HOUSTON (Reuters) - Storms disrupted operations at two refineries in Corpus Christi, Texas, on Wednesday night and Thursday morning, according to sources and a regulatory filing.
Heavy rains from the thunderstorms that shut roadways and disrupted Fourth of July U.S. holiday celebrations did not affect operations at refineries near Houston and Port Arthur, Texas, according to sources familiar with operations at those plants.
But the storms caused a fire that idled a gasoline-producing unit at Citgo Petroleum Corp’s 157,500 barrel-per-day (bpd) Corpus Christi, Texas, refinery, sources familiar with plant operations said.
A Citgo official declined to discuss the status of operations at the refinery.
The 69,000-bpd, gasoline-producing Fluidic Catalytic Cracking Unit 2 in the refinery’s East Plant was shut early Thursday morning as storms that caused flooding along the Texas Gulf Coast drenched the area, the sources said. No injuries were reported due to the fire.
Flint Hills Resources shut its East Plant, which abuts the Citgo East Plant, on Thursday morning due to a power outage, according to a notice filed with the Texas Commission on Environmental Quality.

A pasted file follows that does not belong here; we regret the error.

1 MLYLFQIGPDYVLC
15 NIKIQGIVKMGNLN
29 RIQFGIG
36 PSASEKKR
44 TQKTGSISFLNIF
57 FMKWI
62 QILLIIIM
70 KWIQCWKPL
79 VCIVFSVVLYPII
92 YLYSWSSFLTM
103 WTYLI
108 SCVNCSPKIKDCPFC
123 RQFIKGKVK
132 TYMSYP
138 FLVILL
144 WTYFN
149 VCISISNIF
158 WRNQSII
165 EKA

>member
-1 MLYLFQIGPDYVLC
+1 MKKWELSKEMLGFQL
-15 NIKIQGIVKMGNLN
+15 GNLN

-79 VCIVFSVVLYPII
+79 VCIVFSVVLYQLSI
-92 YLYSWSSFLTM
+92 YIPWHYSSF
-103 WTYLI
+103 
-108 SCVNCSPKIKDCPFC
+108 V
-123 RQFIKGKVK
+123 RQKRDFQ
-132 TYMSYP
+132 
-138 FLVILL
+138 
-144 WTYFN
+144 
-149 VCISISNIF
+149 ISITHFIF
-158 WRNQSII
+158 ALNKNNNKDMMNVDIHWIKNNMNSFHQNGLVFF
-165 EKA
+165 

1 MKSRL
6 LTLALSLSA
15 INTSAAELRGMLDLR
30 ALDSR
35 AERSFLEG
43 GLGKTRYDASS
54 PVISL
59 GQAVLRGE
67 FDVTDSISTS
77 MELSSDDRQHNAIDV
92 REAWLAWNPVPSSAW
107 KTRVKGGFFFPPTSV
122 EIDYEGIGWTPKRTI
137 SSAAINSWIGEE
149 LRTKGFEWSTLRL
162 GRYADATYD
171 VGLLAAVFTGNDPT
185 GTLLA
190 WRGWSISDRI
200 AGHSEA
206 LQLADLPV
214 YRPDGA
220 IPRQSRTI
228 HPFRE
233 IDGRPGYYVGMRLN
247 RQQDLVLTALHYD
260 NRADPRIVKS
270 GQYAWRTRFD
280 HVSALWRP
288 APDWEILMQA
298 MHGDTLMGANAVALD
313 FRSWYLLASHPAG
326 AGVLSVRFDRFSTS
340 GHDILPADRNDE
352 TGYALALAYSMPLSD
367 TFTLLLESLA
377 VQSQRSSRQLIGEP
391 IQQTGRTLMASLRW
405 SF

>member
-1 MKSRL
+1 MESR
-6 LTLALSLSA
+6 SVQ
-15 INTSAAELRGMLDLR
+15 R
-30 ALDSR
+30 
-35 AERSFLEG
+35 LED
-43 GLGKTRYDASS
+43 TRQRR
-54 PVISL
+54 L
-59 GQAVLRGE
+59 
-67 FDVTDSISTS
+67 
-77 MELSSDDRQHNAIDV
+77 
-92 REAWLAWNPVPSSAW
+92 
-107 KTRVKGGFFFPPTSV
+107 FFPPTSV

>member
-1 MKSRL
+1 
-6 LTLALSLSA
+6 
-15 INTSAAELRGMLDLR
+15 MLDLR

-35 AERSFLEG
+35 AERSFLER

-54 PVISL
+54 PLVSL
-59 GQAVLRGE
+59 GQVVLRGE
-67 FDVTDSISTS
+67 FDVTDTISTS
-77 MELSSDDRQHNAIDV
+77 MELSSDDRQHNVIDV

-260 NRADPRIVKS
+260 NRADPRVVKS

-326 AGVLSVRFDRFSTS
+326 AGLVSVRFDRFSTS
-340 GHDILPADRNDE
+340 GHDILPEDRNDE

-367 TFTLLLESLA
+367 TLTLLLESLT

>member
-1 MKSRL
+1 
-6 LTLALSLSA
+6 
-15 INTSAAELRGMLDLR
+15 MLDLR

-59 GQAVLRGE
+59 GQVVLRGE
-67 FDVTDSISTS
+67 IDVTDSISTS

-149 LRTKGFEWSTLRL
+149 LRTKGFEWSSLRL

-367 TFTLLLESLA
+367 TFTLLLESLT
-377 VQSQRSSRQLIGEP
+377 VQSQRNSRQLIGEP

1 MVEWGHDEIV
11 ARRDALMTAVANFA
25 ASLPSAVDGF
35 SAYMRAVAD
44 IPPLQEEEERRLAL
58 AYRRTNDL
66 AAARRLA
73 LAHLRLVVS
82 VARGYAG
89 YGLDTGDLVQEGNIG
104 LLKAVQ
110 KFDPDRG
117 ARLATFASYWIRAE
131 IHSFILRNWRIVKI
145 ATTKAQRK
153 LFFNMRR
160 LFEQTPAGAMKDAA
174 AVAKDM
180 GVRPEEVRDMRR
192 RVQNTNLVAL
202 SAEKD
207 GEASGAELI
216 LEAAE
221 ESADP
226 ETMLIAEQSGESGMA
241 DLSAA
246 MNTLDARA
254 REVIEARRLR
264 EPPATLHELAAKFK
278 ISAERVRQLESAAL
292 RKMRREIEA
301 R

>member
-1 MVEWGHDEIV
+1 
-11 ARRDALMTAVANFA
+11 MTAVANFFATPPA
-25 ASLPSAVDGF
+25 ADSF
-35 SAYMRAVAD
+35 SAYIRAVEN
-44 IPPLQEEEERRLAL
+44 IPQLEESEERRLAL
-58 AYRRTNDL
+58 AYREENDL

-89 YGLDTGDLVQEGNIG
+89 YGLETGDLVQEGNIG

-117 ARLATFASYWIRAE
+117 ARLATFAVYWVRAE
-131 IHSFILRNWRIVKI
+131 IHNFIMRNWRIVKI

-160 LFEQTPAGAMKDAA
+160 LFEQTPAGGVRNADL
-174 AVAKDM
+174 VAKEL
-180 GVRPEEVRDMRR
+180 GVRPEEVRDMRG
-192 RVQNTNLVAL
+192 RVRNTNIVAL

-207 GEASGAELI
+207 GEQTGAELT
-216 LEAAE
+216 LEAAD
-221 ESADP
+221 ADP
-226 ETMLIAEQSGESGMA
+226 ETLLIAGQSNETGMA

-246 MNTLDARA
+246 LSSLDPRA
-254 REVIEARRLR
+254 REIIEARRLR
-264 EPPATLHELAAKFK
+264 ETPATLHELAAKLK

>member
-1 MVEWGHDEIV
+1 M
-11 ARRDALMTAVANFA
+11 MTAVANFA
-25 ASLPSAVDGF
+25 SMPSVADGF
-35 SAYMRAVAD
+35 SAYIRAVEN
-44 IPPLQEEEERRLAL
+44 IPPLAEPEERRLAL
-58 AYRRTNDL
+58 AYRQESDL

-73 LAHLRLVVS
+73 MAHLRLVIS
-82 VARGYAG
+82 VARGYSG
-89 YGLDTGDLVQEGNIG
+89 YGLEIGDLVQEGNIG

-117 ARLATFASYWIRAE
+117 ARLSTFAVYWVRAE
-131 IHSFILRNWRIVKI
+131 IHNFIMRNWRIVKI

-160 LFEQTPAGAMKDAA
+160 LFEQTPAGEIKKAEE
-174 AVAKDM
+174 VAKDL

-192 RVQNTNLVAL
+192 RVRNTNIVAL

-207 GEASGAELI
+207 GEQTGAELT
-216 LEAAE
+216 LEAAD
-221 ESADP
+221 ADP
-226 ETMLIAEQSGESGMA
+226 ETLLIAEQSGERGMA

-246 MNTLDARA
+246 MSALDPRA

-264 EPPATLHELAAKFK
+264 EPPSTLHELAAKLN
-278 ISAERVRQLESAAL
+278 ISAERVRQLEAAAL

The small hydrocracking and fluidic catalytic cracking units are located in the East Plant of Flint Hills’ 319,000-bpd Corpus Christi refinery.
A Flint Hills spokesman was not available on Thursday morning to discuss operations.
Valero Energy Corp spokeswoman Lillian Riojas declined to discuss to the status of the company’s refineries in Corpus Christi, Three Rivers, Texas City, Houston and Port Arthur, Texas.
Sources at the Royal Dutch Shell Plc joint venture refinery in Deer Park, Texas, and the Exxon Mobil Corp refinery in Baytown, Texas, said operations were not affected by the storms.
LyondellBasell Industries’ Houston refinery was not impacted by the storms, said spokeswoman Chevalier Gray.
Operations were normal at the nation’s largest refinery, Motiva Enterprises’ 603,000-bpd Port Arthur plant, Gulf Coast market sources said.
They also said operations were normal at Total SA’s Port Arthur refinery.
Hydrocrackers use hydrogen and a catalyst under high heat and pressure to produce motor fuels, primarily diesel.
Reporting by Erwin Seba; editing by Chizu Nomiyama and Tom Brown